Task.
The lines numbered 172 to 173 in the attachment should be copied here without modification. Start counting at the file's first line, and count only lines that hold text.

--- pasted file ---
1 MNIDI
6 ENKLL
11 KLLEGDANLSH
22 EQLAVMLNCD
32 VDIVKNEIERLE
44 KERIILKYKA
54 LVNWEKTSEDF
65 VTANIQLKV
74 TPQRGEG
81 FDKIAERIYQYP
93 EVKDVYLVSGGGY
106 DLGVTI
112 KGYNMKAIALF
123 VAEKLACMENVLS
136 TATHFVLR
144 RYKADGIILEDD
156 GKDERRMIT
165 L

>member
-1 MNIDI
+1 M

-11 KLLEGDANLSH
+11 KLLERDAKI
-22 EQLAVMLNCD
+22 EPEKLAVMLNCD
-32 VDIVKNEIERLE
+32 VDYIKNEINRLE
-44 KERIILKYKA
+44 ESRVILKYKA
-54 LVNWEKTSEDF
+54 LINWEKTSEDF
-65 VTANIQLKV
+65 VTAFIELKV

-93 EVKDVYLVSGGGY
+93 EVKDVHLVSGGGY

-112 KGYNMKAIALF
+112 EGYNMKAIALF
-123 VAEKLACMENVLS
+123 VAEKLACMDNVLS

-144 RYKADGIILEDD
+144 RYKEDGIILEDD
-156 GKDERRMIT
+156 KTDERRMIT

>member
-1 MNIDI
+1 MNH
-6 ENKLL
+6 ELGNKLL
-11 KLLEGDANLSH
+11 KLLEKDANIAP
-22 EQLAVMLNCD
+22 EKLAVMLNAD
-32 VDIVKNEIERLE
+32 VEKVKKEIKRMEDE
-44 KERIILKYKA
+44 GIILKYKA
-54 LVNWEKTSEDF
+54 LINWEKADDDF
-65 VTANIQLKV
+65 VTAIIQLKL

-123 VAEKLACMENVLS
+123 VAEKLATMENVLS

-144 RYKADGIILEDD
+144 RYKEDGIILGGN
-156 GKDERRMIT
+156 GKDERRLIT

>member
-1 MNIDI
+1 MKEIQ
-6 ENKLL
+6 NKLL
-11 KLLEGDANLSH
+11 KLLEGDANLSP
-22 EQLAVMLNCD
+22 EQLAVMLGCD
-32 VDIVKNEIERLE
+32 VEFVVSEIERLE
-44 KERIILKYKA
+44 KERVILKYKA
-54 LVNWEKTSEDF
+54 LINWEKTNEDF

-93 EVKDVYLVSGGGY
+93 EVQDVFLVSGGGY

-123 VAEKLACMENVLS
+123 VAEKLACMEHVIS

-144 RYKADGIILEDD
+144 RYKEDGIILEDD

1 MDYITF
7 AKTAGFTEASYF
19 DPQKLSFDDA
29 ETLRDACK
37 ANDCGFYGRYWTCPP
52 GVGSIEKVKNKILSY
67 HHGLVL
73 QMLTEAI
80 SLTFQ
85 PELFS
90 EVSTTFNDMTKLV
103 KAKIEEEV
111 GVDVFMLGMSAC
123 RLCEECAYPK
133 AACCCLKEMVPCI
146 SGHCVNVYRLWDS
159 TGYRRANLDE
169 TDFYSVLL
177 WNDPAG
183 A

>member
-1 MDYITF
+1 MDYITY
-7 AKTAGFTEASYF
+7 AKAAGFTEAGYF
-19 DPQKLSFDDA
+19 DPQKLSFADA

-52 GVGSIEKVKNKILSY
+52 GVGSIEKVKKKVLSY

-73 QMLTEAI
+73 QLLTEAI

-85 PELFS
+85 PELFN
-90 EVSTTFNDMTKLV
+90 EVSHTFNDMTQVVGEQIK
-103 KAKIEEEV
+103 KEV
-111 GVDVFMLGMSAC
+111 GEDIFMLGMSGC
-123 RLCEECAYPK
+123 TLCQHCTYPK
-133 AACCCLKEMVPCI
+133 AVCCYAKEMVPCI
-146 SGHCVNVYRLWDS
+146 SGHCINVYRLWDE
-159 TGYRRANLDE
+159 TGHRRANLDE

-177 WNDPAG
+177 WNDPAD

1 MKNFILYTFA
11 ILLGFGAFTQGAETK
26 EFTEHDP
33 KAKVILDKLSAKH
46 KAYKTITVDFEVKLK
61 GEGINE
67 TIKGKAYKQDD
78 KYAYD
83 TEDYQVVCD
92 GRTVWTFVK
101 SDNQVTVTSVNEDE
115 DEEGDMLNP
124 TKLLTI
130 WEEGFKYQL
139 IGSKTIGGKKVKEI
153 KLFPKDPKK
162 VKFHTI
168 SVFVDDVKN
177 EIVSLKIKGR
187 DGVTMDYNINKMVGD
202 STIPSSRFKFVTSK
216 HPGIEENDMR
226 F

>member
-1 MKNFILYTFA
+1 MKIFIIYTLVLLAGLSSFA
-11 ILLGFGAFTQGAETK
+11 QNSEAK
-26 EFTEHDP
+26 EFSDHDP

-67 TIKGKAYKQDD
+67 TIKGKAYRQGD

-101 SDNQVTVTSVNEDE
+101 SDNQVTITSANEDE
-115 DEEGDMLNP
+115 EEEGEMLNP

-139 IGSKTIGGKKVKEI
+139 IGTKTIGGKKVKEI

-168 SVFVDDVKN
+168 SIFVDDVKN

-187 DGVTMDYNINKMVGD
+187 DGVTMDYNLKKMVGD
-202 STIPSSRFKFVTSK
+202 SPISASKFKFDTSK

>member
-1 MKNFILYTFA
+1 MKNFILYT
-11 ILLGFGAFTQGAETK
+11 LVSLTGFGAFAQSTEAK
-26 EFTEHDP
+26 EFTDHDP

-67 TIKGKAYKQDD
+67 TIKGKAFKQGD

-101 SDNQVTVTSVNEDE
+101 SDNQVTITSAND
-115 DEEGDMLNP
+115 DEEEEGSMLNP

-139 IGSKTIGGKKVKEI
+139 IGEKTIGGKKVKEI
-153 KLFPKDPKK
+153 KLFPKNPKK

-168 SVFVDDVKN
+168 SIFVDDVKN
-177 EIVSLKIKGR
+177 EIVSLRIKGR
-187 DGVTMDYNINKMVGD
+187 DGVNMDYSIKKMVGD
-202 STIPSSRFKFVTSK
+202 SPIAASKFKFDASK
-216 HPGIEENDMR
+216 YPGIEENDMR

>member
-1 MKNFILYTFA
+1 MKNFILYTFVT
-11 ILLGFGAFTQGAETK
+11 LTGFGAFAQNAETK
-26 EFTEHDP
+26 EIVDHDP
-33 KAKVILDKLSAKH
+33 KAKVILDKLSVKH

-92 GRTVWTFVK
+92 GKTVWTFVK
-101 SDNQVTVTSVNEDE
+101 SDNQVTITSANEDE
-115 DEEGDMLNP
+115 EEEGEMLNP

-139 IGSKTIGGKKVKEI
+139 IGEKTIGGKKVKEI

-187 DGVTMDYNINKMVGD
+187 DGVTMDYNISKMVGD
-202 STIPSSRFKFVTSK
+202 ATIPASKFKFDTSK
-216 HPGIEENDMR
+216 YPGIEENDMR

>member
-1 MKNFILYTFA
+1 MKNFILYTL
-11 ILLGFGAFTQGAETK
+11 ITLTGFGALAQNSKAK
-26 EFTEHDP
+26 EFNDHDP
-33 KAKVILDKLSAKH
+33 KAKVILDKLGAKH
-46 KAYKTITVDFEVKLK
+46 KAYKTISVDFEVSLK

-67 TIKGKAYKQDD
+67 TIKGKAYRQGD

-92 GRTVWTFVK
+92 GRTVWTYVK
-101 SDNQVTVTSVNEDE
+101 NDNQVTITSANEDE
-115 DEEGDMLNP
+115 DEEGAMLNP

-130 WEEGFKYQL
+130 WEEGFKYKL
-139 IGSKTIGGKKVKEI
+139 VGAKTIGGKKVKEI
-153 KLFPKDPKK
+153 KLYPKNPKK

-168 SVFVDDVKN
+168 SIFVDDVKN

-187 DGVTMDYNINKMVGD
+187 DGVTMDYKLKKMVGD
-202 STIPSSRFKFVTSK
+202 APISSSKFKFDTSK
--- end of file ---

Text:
+115 EEEGEMLNP

-139 IGSKTIGGKKVKEI